Abstract: This thesis is devoted to the analysis of literary works by a number of the leading post-Soviet Russophone Kazakhstani writers: Anuar Duisenbinov, Bakhyt Kairbekov, Diusenbek Nakipov, Nikolai Verёvochkin, Il’ia Odegov and Iurii Serebrianskii. Kazakhstan is a country where Russian literature has been developing quite successfully since the collapse of the USSR. There has been a transformation of writing in Russian in Kazakhstan since the country’s independence – with the rise of the new generation of the writers in the 2000s, Russian literature in Kazakhstan transformed into Russophone Kazakhstani literature. In this thesis, I argue for the difference between the younger and older generations of the contemporary Russophone Kazakhstani writers – the latter is focused on post-traumatic sense of loss and absence, while the former is characterized by a more positive identification concentrated on the new national post-independent realities of Kazakhstan. The concept of Russophone super-literature fits most the younger generation of the authors. The main argument of the thesis is that Russophone Kazakhstani literature is a supralinguistic and supracultural realm where complex subjectivities of Russophone Kazakh-ness, “other” Russian-ness and Kazakhstani-ness are produces and expressed. While increasing their community, the younger writers reconsider the imperial and colonial aspects of Russian-ness, incorporate (Russian-Kazakh) bilingualism, keep pace with literary modernity, accumulate their international literary capital and seek for independence from the political and nationalizing agendas of both Kazakhstan and Russia. Despite its growing importance, post-Soviet Russophone Kazakhstani literature is almost unexplored in English-language scholarship. While relying on textual analysis of prose and poetry as well as on in-depth interviews with the Kazakhstani writers, I conclude that now Russophone Kazakhstani literature demonstrates a high degree of vitality, first of all by nurturing new generations of Russophone writers in the Almaty Open Literary School; however, the bright possible future of the literature should not be overestimated, because of a number of problems such as poor national book market, the lack of audience and the continuing de-Russification of the country.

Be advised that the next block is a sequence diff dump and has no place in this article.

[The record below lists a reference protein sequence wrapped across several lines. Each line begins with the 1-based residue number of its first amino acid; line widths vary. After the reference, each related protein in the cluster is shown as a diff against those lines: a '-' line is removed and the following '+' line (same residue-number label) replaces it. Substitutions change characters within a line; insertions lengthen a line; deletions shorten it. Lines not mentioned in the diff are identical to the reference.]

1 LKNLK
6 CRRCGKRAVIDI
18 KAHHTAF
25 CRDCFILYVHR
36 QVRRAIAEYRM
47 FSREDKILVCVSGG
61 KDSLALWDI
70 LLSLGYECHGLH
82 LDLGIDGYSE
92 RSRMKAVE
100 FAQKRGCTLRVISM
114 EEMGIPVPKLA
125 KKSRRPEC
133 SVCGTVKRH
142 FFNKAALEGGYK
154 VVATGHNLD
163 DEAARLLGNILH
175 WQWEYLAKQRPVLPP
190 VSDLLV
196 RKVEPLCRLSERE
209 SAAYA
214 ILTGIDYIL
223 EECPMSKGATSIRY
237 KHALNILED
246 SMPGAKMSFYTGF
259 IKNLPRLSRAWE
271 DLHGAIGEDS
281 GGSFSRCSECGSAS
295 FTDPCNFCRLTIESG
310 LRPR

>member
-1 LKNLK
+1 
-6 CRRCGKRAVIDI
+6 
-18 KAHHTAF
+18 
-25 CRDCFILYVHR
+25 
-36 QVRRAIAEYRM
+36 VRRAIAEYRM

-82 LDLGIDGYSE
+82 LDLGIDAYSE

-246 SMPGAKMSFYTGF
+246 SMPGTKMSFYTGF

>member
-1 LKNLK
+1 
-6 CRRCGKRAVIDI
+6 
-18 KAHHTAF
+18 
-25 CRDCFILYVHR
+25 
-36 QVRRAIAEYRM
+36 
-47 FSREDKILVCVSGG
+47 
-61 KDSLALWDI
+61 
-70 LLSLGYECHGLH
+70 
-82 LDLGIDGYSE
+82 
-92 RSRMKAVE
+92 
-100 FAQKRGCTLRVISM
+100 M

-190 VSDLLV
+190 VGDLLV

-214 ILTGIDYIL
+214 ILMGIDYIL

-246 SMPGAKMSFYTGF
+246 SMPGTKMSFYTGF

‘The Perception of Volunteering Experiences of Young Volunteers in Kazakhstan’